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We all know that IATA and ICAO have different sets of codes for airports and airlines. My question is, why does IATA not agree to use the ICAO codes and end this duality. Note that the focus of the question is different from other code-related questions posed on this forum - in particular it's not "why do airports and airlines have two sets of codes ?". I understand that the ICAO codes are more general, have wider applicability etc so why can't IATA enslave their own codes to the ICAO ones ? And in some cases at least, the ICAO airline code is how Joe Q Public refers to the airline anyway (JAL, KLM, PIA, SIA .....). So why not just one set which is the ICAO set ?

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For airlines to switch from IATA codes to ICAO codes would cost money. A lot of money. Updating legacy hardware and software can be shockingly expensive.

To what end? Even long-term there is a disadvantage in that larger baggage tags are needed. What financial benefit do you imagine the airlines will reap from this transition that will make up for the costs?

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    $\begingroup$ Retraining the traveling public from NRT, DXB, AMS, ORY, LGW, and LIM to RJAA, OMDB, EHAM, LFPO, EGKK and SPJC would be quite the uproar as well. Sure, people can memorize anything, given sufficient time & incentive, but those two sets of abbreviations are not equally memorable! Sayings about not fixing things that aren't broken come to mind here. $\endgroup$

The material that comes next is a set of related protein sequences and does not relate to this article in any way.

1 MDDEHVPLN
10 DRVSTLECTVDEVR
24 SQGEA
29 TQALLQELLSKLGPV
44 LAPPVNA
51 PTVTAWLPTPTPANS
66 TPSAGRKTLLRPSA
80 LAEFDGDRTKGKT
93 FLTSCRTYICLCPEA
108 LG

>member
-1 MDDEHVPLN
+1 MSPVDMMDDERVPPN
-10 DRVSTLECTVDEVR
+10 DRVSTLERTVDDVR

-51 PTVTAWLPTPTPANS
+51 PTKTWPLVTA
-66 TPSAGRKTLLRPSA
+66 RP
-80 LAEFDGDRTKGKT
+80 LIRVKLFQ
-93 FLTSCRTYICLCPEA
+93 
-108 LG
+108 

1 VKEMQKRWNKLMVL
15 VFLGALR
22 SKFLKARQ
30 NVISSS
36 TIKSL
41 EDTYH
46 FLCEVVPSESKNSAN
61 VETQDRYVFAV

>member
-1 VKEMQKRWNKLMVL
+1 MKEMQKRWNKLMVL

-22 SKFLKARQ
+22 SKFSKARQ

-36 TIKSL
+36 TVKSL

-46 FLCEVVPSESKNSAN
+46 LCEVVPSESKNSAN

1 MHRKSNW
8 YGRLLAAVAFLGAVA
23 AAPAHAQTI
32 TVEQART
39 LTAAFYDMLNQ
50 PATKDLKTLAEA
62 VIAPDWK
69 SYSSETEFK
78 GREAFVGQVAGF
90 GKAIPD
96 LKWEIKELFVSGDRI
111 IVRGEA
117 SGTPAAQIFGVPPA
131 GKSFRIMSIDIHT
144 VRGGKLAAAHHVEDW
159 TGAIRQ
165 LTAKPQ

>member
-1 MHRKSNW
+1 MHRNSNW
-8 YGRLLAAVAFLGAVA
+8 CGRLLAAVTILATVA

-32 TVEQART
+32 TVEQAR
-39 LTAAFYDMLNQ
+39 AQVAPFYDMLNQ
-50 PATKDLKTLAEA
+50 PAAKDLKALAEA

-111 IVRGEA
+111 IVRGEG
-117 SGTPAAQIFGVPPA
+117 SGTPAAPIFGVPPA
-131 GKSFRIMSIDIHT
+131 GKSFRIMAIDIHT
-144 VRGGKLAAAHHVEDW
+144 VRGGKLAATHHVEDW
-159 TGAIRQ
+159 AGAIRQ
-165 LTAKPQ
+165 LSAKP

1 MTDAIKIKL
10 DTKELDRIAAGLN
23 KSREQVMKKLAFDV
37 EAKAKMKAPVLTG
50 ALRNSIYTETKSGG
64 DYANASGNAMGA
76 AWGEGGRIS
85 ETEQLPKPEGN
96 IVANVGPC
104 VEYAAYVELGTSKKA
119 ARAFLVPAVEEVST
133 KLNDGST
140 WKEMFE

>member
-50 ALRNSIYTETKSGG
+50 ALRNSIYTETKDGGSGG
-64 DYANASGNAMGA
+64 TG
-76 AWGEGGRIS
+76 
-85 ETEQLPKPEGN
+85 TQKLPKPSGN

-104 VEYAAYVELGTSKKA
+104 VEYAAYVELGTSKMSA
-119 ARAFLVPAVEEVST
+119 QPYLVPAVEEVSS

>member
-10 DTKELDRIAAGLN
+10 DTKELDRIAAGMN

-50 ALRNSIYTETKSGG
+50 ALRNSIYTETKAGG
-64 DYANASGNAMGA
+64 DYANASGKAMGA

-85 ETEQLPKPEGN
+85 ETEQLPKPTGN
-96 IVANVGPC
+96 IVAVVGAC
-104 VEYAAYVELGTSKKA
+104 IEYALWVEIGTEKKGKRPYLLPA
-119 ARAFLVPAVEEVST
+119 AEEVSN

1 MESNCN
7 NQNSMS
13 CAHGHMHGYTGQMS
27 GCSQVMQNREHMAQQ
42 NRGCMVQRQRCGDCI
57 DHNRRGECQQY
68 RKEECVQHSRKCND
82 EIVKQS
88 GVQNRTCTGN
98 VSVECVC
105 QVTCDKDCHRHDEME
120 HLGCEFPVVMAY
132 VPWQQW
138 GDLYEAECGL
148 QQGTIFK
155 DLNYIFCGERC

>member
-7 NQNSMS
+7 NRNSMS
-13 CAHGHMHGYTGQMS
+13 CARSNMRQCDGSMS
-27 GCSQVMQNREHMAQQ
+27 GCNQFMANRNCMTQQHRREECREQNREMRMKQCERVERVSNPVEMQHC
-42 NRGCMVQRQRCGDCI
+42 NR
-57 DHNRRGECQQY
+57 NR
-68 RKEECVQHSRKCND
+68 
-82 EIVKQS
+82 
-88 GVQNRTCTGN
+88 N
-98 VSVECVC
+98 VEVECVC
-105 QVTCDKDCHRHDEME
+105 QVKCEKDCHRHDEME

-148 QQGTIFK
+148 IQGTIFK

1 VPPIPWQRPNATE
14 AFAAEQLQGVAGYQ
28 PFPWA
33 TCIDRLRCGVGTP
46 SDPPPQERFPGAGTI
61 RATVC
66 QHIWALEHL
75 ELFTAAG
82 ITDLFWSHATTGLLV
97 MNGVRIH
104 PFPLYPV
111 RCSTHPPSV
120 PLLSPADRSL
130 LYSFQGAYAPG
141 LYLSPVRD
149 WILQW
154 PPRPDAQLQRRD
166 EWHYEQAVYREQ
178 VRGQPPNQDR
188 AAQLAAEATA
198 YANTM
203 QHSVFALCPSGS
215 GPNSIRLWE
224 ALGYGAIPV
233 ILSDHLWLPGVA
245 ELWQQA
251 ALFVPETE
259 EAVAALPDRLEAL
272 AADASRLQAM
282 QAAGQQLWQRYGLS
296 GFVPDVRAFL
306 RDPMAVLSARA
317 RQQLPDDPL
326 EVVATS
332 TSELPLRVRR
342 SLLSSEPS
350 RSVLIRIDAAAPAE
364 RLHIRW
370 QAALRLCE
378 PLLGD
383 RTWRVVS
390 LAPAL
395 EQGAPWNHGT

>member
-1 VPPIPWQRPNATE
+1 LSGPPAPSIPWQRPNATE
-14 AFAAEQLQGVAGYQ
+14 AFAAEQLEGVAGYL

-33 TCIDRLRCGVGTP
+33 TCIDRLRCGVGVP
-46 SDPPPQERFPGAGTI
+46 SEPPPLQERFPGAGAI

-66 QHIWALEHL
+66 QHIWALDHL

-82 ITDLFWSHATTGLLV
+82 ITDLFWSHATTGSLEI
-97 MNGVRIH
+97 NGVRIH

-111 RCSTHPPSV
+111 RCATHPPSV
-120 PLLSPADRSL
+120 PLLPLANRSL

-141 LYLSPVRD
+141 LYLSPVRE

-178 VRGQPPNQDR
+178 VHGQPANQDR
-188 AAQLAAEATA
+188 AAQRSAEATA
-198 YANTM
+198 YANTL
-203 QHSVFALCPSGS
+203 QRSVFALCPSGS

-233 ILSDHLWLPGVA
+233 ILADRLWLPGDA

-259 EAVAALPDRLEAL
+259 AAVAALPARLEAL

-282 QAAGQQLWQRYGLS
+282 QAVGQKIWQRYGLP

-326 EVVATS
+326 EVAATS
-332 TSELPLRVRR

– Ralph J
    Jul 14, 2023 at 4:46
  • $\begingroup$ Personally I do not find the ICAO codes harder to memorize than the IATA ones. Once you get the system - US begins K, Canada begins C, Western Europe begins E followed by the country representative letter, 'Viceroy's territories' are V (shame on someone, won't mention who) followed by the regional letter - memorizing them becomes quite easy. But then again, Americans find even the K to be confusing ..... $\endgroup$
    – user69764
    Jul 14, 2023 at 13:25
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    $\begingroup$ @AIC12302: "Europe begins E", plus L and B (U for ex-USSR countries) and some esoteric IDs for overseas territories. Also note IATA deals with passengers tickets, they need to manage their own codes, beyond airports. From their website (location identifiers section): "Bus or ferry stations may be eligible for an IATA location identifier". $\endgroup$
    – mins
    Jul 15, 2023 at 7:41

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